Spike in legal action against Church jams Victorian courts

A spike in legal action against the Catholic Church is resulting in calls for Victoria’s state premier to speed up the court system for abuse victims.

So far the church in Victoria has been hit with at least 800 new legal actions for child sexual abuse since state legislation allowed new rights for survivors.

They include a statute of limitation (abolished in July 2015) and a provision known as the Ellis Defence (abolished in July 2018) which effectively prevented people suing the church as an institution.

Victoria’s Premier Daniel Andrews could help by pumping extra money into the legal system, survivors and their representatives say.

This would enable courts to hire more judges and staff to deal with the increase in abuse settlement cases.

The court system’s current delays are “traumatising” says Melbourne lawyer Judy Courtin.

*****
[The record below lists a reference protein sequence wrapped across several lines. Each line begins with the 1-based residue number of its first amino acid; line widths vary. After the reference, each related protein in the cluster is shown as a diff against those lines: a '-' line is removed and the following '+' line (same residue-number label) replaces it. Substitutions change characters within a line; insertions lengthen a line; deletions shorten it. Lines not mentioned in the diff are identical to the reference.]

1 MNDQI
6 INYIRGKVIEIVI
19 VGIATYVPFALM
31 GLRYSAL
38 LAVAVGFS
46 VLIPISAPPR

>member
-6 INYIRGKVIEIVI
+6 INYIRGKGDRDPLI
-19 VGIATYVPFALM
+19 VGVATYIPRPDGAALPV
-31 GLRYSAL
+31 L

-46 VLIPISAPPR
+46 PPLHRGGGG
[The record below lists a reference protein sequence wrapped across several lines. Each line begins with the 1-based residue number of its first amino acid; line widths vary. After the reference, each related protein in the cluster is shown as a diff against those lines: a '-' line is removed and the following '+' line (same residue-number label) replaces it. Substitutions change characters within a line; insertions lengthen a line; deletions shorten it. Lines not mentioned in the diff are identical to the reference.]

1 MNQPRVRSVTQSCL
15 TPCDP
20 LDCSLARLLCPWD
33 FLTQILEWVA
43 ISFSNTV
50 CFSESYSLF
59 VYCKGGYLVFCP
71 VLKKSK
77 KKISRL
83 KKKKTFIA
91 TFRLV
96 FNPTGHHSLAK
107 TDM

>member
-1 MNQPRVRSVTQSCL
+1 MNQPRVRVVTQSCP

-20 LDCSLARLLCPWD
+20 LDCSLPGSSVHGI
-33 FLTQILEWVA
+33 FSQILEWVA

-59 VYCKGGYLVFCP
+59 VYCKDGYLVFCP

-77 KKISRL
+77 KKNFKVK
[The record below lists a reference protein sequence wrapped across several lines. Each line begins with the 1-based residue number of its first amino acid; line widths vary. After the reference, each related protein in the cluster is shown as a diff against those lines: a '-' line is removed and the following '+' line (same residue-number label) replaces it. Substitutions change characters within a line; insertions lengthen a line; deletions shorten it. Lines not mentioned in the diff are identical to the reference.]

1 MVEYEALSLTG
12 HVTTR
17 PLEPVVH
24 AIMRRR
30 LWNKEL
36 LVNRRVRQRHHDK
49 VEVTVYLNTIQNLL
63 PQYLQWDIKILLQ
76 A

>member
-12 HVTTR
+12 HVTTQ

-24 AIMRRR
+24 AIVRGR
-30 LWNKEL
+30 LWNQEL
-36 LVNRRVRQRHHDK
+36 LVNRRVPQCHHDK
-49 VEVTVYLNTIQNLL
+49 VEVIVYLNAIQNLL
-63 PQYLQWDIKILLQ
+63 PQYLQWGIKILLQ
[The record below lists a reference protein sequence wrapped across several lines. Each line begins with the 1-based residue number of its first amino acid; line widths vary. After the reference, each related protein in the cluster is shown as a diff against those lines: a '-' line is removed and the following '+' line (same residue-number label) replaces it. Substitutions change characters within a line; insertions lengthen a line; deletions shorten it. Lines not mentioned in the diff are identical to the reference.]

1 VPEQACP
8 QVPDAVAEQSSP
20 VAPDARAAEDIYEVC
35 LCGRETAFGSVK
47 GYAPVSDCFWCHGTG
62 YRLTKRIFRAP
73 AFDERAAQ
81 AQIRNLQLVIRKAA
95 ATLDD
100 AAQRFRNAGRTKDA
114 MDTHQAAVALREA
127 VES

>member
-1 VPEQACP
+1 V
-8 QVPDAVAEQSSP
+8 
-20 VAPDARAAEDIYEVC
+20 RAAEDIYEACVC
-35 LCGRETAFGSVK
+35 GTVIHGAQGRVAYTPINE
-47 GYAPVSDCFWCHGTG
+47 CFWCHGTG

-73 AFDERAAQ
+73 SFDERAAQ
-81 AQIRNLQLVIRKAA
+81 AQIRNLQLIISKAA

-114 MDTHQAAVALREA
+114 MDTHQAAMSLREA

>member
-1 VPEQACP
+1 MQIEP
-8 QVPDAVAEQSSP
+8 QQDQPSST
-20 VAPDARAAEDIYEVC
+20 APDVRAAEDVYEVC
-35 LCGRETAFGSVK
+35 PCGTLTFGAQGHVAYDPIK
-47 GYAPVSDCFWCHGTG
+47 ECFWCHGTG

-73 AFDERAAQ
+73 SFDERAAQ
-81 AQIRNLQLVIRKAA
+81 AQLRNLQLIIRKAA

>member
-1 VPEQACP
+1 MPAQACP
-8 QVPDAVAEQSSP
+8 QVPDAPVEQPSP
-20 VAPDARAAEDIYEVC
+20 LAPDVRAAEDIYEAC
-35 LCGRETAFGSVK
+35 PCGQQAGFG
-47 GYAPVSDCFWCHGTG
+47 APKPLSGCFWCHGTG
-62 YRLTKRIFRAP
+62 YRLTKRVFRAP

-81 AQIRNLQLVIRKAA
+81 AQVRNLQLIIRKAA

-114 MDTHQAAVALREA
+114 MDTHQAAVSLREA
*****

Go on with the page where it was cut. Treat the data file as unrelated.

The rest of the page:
They “need to be addressed at a government level to prevent further premature deaths and more suicides,” she says.

She has had recent experience of some people’s response to these delays: her firm has had three survivors die in about four months while they waited for justice.

Some abuse victims say they have been warned they may have to wait up to 15 months for a trial date.

Others have learnt that long-awaited reforms allowing them to challenge unfair compensation payments they previously accepted will also take time, because they still have to apply to the courts to set aside their deed-of-release.

These deeds were agreements that forced victims to sign away their rights to take further legal action.

The courts will now have to decide if those deeds should be set aside or not.

The government has confirmed its latest budget already includes $128.9 million to increase capacity in the courts.

The funds include a new Supreme Court judge, two new County Court judges and 18 new magistrates.

“Survivors of institutional abuse have already had to endure years of suffering and we’re doing everything we can to support them,” the Attorney-General says.


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